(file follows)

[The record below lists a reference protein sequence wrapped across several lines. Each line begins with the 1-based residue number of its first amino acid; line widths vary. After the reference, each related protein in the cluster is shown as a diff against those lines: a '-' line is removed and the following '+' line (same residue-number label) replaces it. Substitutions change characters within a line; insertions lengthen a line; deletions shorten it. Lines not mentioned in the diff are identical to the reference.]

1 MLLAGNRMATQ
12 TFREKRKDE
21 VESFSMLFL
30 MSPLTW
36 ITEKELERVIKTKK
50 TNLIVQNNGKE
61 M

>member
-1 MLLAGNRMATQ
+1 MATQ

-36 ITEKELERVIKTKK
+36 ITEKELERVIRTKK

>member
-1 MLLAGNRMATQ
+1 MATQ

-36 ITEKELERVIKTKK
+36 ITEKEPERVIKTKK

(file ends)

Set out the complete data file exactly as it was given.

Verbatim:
[The record below lists a reference protein sequence wrapped across several lines. Each line begins with the 1-based residue number of its first amino acid; line widths vary. After the reference, each related protein in the cluster is shown as a diff against those lines: a '-' line is removed and the following '+' line (same residue-number label) replaces it. Substitutions change characters within a line; insertions lengthen a line; deletions shorten it. Lines not mentioned in the diff are identical to the reference.]

1 MLLAGNRMATQ
12 TFREKRKDE
21 VESFSMLFL
30 MSPLTW
36 ITEKELERVIKTKK
50 TNLIVQNNGKE
61 M

>member
-1 MLLAGNRMATQ
+1 MATQ

-36 ITEKELERVIKTKK
+36 ITEKELERVIRTKK

>member
-1 MLLAGNRMATQ
+1 MATQ

-36 ITEKELERVIKTKK
+36 ITEKEPERVIKTKK